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How the ancient Egyptian art of belly dancing is suffering a wobble in popularity

The risqué entertainment survived the Muslim Brotherhood, only to be sidelined in late-night, run-down clubs

It’s one in the morning at the Scheherazade theatre in downtown Cairo. The smoke from water pipes is thick in the air and the band has started to play.

Outside, the crowds are cheering Abdel Fattah al-Sisi, the President-elect who was declared victor with 96.9 per cent of the vote, letting off occasional fireworks.

But inside, no one is thinking about politics. The first dancer sashays on to the stage in a sparkling zebra print costume and with thick-caked make-up. She is about 50 and moves awkwardly.

The crowd, mostly lone men of middle age and over, stare indifferently towards her, even as the tempo of the music rises: the tune is “Teslam al-Ayady” – or “Bless their Hands”, a pro-military song used to rally support for Sisi during his campaign.

For the mostly poor clientele, a couple of beers here can easily set them back a day’s wages – more than in the bars playing house and techno that young middle-class Egyptians frequent just a few blocks away.

“They come here to feel rich and powerful,” a young waiter said.

The dancer tries to smile as she shimmies. Above the sparkling silver of her platform heels, the soles of her feet are a painful red.

The venue isn’t doing much better. The murals depicting tales from the Thousand and One Nights are pitted and faded, and the tablecloths are synthetic blue blankets lifted from Egypt Air, the national airline.

This was once one of the most glamorous cabarets in Cairo, and the black-and-white pictures on the wall recall the time when Tahia Karioka, a film star who danced for King Farouk (and once slapped him after he threw an ice cube down her dress), reigned supreme.

“There’s prostitution, a lot of drugs, a lot of alcohol,” said Luna of Cairo, an American belly dancer. She also describes bitter competition for work, as dancers steal each other’s costumes or even call the morality police on each other. According to staff at Scheherazade, other police officers are regular customers.

Luna herself performs at other venues for tourists and wealthier Egyptians, but has interviewed dancers from all over Cairo as part of her postgraduate research into belly dancing culture.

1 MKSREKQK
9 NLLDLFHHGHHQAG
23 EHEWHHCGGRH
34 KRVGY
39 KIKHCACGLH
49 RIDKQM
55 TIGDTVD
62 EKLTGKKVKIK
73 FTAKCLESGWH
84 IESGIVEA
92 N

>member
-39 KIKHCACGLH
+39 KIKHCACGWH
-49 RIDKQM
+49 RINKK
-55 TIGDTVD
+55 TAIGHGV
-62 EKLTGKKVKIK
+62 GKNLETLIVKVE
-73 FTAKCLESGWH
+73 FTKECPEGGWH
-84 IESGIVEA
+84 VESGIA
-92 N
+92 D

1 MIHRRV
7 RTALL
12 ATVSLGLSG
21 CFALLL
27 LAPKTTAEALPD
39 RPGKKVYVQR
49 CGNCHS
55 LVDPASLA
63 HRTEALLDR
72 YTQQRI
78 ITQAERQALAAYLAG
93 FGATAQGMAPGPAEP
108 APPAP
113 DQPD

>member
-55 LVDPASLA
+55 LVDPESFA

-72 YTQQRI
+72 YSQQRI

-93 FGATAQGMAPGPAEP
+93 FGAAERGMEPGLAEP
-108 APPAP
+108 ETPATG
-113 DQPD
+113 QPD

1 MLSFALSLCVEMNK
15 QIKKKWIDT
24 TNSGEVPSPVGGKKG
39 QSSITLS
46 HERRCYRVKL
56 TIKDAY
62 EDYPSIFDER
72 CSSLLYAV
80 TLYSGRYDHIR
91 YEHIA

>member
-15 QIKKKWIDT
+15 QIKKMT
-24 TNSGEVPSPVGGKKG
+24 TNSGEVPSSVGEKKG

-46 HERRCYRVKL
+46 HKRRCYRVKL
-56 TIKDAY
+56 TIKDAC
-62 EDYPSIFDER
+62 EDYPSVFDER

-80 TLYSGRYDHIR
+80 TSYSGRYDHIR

She found that dancers and musicians struggle to reconcile their work with the values of their culture. “The average lower-class Egyptian dancer is ashamed of what she does and is looking to quit as soon as possible,” she said. But the money is better than in many alternative lines of work available to working-class women without qualifications.

Belly dancers are at once an object of fascination and contempt for many Egyptian men. “You are seen as a celebrity and the sinner at the same time,” said Luna.

What is called belly dancing in the West is raqs sharqi in Arabic, or oriental dance, and is the most popular form of dance at parties and weddings in the Arab world, although most women would never wear the kind of costumes on show at Scheherazade except in private.

Under the year-long rule of the Muslim Brotherhood’s Mohammed Morsi which ended last July, many dancers and venues feared that the Islamists would crack down on their trade. A belly dancing television channel was closed down by the courts in February last year.

“Artists are sitting at home because Islamists destroyed art and creativity,” Nagwa Fouad, once the favourite dancer of Henry Kissinger during his diplomatic visits to Cairo, told a newspaper.

Going on the counter-attack, the prominent belly dancer and provocateur Sama al-Masry released a series of salacious videos in which she denounced the Muslim Brotherhood. But there was no real crackdown, and since Sisi ousted the Brotherhood, there has been no discernible increase in customers flocking to performances.

Even al-Masry found that with the Brotherhood gone, her trade got no easier. She was summoned before a court in April on charges of “spreading obscenity”, and her own television channel – which she used to campaign against Islamists – was ordered to close. A new feature film, Halawet Rooh (“Sweet Soul”), featuring a belly-dancing Lebanese diva, has been banned – although a YouTube clip of one dance scene has been viewed more than 13 million times.

Belly dancing has been buffeted by the rise of conservative Islam in recent decades, which has brought more forbidding social attitudes with it. But the state’s readiness to regulate what even many non-Islamists see as licentious and disreputable predates that.

Costumes which show the midriff have been illegal since the fifties, in the days of former leader Gamal Abdel Nasser, but are worn universally.

At Scheherazade, the song changes and the zebra-striped dancer descends from the stage. A man with a slicked-back mullet stands and drops a shower of Egyptian five-pound notes – worth about 50p each – over her head. Then he begins an ungainly dance with her, before his friend is pulled up to join in. A man with a combover scurries to pick up the notes.